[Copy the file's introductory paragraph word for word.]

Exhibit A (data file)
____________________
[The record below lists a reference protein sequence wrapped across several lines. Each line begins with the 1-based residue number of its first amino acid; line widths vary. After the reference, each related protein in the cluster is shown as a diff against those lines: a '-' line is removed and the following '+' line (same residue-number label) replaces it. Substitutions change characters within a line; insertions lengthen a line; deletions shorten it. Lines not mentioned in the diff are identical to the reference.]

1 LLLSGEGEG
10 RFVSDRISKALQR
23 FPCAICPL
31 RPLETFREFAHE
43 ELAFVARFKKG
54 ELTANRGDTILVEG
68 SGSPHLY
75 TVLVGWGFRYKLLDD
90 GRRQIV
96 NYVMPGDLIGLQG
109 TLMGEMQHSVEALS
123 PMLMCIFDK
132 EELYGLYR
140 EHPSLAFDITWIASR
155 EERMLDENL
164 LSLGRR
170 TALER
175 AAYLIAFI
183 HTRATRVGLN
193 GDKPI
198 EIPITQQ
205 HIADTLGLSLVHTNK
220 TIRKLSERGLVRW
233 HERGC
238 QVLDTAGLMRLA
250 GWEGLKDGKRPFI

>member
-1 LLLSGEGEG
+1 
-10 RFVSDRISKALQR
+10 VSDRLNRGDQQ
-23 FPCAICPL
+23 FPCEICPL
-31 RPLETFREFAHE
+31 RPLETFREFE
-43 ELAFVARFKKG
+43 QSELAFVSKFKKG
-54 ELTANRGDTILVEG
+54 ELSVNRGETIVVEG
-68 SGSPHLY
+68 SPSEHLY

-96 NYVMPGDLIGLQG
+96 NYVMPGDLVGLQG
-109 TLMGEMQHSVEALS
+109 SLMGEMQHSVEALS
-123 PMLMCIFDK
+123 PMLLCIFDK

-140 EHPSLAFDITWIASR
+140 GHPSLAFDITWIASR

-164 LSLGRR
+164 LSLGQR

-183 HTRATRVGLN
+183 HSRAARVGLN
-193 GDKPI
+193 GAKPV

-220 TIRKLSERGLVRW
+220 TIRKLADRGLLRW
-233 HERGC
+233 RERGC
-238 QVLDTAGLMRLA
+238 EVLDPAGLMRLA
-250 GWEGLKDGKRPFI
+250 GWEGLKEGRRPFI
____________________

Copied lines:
[The record below lists a reference protein sequence wrapped across several lines. Each line begins with the 1-based residue number of its first amino acid; line widths vary. After the reference, each related protein in the cluster is shown as a diff against those lines: a '-' line is removed and the following '+' line (same residue-number label) replaces it. Substitutions change characters within a line; insertions lengthen a line; deletions shorten it. Lines not mentioned in the diff are identical to the reference.]